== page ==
The Redeeming Pursuit of Purity in Grace

This is my redemption story. I hope it’s never yours and of course, it never will be quite the same. But here are some exhortations rooted in hindsight…

Anonymous Guest Post

This beautiful world we’re born into doesn’t want us pure. Our culture wholly scorns the concept and the church has even become soft in many ways to the highest standards of purity. I’m not simply referring to chastity, but to a comprehensive vision for pure selves. A purity marked by humility and service, one that’s evident in mind, body, and soul. One that’s only possible through and with Jesus.

I don’t believe we’re a victim of our circumstances.

We have the ability to make our own choices, regardless of how we’re raised or what we have to walk through. Most of us have been exposed to enough life to know the difference between right and wrong, what we ought to do and what’s better off avoided. Exposure and the imprinting of our God on our souls teaches us that. 


That being said, there is great power in the darkness. Mental illness and circumstantial forces weigh heavily on the mind and soul, and without proper moorings and a well outfitted ship, you’re likely to capsize, run aground….choose your boating metaphor. Available support systems, rooted biblical foundations, and robust health are key elements to making good choices in difficult circumstances.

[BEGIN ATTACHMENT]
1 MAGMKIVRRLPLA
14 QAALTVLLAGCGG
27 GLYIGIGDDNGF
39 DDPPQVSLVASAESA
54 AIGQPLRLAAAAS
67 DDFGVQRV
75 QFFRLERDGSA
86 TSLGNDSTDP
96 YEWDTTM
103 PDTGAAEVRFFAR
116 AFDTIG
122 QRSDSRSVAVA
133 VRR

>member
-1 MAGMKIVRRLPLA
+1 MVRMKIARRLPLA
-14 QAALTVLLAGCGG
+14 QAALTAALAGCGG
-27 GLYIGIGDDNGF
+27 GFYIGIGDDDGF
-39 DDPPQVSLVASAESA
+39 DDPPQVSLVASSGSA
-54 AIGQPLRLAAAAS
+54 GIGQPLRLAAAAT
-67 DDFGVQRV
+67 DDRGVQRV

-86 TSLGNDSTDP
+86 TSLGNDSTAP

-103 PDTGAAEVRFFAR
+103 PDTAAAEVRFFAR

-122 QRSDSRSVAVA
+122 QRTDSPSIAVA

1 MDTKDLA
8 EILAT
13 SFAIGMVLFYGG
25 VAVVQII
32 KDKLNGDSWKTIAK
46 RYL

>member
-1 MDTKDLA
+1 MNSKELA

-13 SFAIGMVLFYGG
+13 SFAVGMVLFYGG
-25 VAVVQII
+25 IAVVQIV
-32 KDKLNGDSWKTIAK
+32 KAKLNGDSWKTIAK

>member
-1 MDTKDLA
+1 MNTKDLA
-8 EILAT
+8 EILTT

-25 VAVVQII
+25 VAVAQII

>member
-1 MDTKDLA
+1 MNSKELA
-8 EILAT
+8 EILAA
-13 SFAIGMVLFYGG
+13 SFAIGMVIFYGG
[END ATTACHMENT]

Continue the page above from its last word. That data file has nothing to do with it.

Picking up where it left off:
the pursuit of purity in grace by caitlin schwanke on joyful and free paperie

My Story of Capsize

While my foundations in knowledge were solid, my support systems and mental health were failing and it opened a vacuum in my soul that needed filling. Lacking the confidence offered by the unconditional, doting love of an earthly daddy, I sought that affirmation elsewhere. If others were willing to “love” me, wouldn’t that be enough? Wouldn’t that fill the void? Wouldn’t that affirm my worth?

I knew those answers before I sought them. My head knew them. But my soul, my identity, it did not. It was still flailing and searching and desperate to be someone’s priority. Although I was steeped in the teachings of purity culture, those teachings did nothing to touch the crisis of identity that struck when my nuclear family went nuclear. My parents split up and even though their marriage wasn’t anything to emulate, it was what I had. My physical foundations were crumbling and the support systems I’d once had were emitting radio silence (mom was emotionally unavailable and close friends were busy with college and their own identity crises).

Age old vices beckoned and I eagerly tried on the identity of good girl gone bad. The former wasn’t working for me, and jaded by life’s betrayal and an uncertain future, the latter seemed valid. And let me tell you, it was easy to fall into. As easy as slipping into a new jacket. The enemy watched my toe dipping and was ready with opportunities to dive in headfirst. He is no stranger to a backsliding believer and will gladly facilitate a departure from faithful Christian living.